Last Sunday was the darkest day in recent Australian history when one of its most famous beaches became the scene of a race riot, with an estimated 5,000 angry Australians blockading Cronulla beach.
Tensions have run high in recent years, with the media steadily reporting imminent Islamic terrorist attacks on Australian soil. Some Sydneysiders claim that Lebanese youths have been trying to claim their own territory on the beach for decades.
The tension became critical when several Lebanese youths brutally attacked two volunteer Life Guards (“Savers”) on Cronulla beach about a week ago. “Life Savers” hold a special place in Australian culture, as Aussie an icon as “shrimp on the barbe.” Locals have been demanding retribution ever since. Before these latest ugly scenes an SMS text message had been making the rounds in Sydney calling for all Australians to take the beach back from these “Lebs.” The Premier of New South Wales, fearing more violence, aggressively increased the numbers of police on patrol.
No one ever imagined that approximately 5,000 Australians would turn up to “take back the beach.” The gathering started out peacefully enough, with barbeques and beers, until a man was chased into a bistro, because of the color of his skin; within minutes thousands of locals surrounded the bistro, chanting racial slurs.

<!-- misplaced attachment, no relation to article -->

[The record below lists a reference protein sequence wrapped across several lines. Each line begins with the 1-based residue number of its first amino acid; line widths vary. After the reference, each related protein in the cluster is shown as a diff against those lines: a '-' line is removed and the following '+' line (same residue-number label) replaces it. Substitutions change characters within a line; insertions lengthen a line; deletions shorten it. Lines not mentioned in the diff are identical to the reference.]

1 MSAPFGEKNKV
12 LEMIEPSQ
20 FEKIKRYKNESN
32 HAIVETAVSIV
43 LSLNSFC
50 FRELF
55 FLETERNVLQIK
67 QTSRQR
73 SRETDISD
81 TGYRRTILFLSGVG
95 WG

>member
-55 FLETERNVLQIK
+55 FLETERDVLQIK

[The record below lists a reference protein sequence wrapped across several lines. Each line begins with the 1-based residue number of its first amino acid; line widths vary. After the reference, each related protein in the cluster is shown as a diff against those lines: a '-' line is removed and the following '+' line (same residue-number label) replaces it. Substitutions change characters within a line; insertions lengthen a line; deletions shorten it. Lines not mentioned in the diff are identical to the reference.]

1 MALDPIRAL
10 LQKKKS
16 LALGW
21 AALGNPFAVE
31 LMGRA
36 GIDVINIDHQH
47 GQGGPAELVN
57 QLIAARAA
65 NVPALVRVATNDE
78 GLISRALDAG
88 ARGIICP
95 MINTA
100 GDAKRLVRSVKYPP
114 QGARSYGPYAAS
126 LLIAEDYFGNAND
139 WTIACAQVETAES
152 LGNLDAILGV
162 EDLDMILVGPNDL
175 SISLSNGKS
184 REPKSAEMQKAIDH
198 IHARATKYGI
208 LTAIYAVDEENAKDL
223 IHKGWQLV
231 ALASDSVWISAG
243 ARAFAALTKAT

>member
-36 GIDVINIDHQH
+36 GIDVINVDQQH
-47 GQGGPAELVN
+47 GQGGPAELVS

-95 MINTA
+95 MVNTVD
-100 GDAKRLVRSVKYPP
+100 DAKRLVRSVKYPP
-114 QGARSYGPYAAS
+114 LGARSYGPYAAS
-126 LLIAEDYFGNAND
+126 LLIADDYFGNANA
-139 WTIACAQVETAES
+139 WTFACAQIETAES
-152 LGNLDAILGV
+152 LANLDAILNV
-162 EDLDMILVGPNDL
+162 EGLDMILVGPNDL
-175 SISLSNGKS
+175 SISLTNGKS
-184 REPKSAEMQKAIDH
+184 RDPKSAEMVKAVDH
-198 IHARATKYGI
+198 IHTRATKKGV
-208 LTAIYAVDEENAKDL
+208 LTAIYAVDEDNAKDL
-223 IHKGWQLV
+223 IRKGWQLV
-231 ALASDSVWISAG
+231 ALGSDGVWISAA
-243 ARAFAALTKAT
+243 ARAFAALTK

According to initial reports three men were assaulted, and the NSW State police have been forced to protect anybody with a Middle Eastern appearance. Problems have been a brewing for many years, if not for decades.
This is a volatile subject for myself and my white friends. My experience with the Lebanese community has been a mixed bag—good, bad and the downright ugly. While attending primary school I lived in a Lebanese-dominated region of Sydney called Lakemba. There was a Lebanese boy who was one grade higher than me who took it on himself to make my life a living hell. I would be bullied and beaten every time I saw him, seemingly encouraged by his older brothers.
My schoolteachers did nothing other than force these sessions of pain and intimidation underground, while the Lebanese boy’s parents seemed to show no disgust or anger with their son, as, on one occasion, he punched me in the chest in front of their house and in plain view. So for many years I thought they condoned these violent acts.
This is the darker side of Islamic religion and culture—the main headlines you see concerning the Lebanese and Islamic community, aside from terrorist attacks, are Middle Eastern youths gang-raping young girls; prominent Islamic clerics on national television saying that women who dress provocatively deserve to be raped; all the while, the majority, moderate Islamic community sits idly by, watching their darker, more radical brethren become identified as the national face of their otherwise peaceable religion.
The Islamic community in Australia keep itself isolated and seems to send the message that its religion and culture are no one else’s business. Many other ethnic communities in Australia invite other Australians to experience their culture—to exchange ideas and experience their customs—things that make Australia such a great multicultural country.